Q:  If you had to pick a TV family to live with, which family would you choose?  Glen Bishop, Lakeville, CT.  

A:  Pretty good question, right there.  Where do you want to live?  Do you want your parents to be rich?  How many siblings do you want to have?  My first inclination is to think of my favorite shows.  I certainly wouldn’t want to be a Draper.  I think I would like to know the Draper family, but I’ll pass on being a member–look what it’s doing to poor Sally.  For a second I thought it might be a good time be Zach Morris’s brother on Saved by the Bell.  He seemed to have a pretty long leash, he had the cell phone, Bayside High was pretty incredible, but you have to think about living in Zach’s shadow.  That’s quite the BURDEN. For some reason I keep coming back to Roseanne, but I don’t think I want to be related to D.J. Connor.  Kid was odd.  In the end, I think I might take the Cosby Show.  Sure, it’s New York, and I’ve have 30 sisters, but as far as sons go, Theo sets the bar pretty low.  His best friend is named Cockroach.  It was a hot miracle if he got a C+ on a test.  I don’t remember him being particularly good at anything, really.  I could just sit back in my big house, let the Bs roll in, have some moderate JV success and I’d be the STAR CHILD.  Feels like a pretty easy choice in the end.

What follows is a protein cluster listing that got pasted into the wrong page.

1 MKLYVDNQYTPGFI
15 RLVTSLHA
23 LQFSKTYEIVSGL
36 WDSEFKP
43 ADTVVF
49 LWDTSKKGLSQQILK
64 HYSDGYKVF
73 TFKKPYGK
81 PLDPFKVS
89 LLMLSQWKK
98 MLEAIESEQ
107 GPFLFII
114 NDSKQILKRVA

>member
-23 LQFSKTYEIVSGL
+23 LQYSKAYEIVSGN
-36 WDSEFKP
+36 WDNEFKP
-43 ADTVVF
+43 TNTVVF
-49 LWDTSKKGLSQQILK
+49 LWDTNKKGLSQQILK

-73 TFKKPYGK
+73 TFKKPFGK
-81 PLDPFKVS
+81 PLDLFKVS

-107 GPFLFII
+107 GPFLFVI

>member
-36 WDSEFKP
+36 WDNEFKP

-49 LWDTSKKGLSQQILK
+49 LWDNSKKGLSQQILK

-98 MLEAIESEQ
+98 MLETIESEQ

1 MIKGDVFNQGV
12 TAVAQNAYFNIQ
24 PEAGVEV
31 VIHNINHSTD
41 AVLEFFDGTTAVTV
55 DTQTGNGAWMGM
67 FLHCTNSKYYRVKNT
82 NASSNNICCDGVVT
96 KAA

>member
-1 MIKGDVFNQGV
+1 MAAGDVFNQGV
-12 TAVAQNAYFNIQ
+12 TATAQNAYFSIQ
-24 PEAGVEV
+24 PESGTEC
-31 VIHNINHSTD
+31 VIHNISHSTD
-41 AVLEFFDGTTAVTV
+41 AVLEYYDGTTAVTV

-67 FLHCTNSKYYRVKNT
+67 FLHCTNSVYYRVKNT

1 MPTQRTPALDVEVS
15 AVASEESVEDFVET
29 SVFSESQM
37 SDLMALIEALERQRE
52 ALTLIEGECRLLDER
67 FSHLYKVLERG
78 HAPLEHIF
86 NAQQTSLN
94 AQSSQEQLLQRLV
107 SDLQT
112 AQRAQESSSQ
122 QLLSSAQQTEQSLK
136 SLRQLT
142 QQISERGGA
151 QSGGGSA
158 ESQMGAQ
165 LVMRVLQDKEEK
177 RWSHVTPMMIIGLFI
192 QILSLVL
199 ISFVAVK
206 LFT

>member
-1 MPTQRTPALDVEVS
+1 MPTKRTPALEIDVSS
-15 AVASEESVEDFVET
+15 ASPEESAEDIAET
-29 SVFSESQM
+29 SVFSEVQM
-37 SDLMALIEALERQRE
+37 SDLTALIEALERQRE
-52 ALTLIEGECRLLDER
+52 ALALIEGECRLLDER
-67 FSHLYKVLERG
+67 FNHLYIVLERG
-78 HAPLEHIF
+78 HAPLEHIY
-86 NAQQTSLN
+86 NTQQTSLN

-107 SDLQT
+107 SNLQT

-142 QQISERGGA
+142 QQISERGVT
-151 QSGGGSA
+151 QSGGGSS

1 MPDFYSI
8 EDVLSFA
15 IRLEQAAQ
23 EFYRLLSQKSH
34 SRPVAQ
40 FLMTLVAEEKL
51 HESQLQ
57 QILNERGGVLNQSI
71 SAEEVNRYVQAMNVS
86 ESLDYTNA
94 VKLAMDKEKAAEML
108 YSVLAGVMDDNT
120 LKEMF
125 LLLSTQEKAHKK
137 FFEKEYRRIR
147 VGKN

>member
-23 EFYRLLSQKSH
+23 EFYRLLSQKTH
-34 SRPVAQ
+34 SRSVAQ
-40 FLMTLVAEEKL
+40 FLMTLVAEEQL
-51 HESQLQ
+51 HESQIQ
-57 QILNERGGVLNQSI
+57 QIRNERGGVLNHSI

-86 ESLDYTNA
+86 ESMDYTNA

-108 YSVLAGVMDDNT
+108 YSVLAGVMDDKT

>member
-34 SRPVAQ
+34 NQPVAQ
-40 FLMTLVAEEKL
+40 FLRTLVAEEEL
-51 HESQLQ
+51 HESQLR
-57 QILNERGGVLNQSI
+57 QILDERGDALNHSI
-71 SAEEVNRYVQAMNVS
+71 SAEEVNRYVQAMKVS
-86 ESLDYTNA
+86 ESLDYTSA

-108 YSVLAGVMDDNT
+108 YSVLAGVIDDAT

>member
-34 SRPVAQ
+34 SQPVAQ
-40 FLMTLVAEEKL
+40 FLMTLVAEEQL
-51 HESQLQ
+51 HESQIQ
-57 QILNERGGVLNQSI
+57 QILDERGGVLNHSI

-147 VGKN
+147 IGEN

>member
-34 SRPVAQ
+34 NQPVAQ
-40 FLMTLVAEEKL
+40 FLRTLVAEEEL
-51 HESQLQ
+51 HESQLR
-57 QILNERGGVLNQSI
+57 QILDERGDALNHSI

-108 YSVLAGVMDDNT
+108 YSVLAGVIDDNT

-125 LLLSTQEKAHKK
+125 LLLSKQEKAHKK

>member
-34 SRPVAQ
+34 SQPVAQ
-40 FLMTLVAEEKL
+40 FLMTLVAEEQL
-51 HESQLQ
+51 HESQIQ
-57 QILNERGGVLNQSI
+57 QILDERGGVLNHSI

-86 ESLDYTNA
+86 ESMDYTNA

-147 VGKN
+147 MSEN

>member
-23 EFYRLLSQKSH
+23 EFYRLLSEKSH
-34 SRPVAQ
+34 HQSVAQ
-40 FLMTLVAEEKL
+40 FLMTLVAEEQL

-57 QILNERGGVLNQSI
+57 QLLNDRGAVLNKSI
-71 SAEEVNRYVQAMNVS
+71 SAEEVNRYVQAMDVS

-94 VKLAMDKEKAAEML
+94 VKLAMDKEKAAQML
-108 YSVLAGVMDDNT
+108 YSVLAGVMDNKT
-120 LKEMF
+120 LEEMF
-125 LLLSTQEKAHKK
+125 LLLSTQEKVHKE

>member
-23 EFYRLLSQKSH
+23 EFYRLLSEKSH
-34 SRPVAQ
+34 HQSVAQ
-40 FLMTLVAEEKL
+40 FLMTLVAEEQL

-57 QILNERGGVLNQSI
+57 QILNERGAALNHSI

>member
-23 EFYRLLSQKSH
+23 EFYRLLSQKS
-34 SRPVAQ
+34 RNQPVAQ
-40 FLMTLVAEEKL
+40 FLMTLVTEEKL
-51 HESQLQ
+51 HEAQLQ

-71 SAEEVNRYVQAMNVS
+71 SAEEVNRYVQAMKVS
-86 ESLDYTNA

Hanging on For Dear Life; A Phillies Live Blog.

Phils Have Been as Helpless As a Puppy on a Clothesline in the Late Innings.

Welcome to the Phillies live blog.  Things are shaping up pretty nicely.  When I saw the pitching matchup for tonight’s game (Hamels vs. Outman), I wondered if I had chosen too soft a spot for the live blog.  Then I remembered it isn’t 2011.  Cole Hamels has been pedestrian in his last four starts and as bad as Colorado is playing, the Phillies are playing worse.  To make things even worse, injured folk hero, Freddy Galvis, has been suspended for 50 games in accordance with the MLB’s banned substance policy.  Galvis claims he’s innocent and his OPS would be a great argument he’s clean, but he’s gone for a long while.  On to the game…

*The Phils are up 4-2 in the bottom of the sixth, so this game is playing out like countless Phillies losses this year.  In fact, the Rockies just ran themselves out of a possible threat in the top of this inning that would have made things VERY interesting.  It cannot be overstated how awful the Phillies’ starters have been with a lead this season.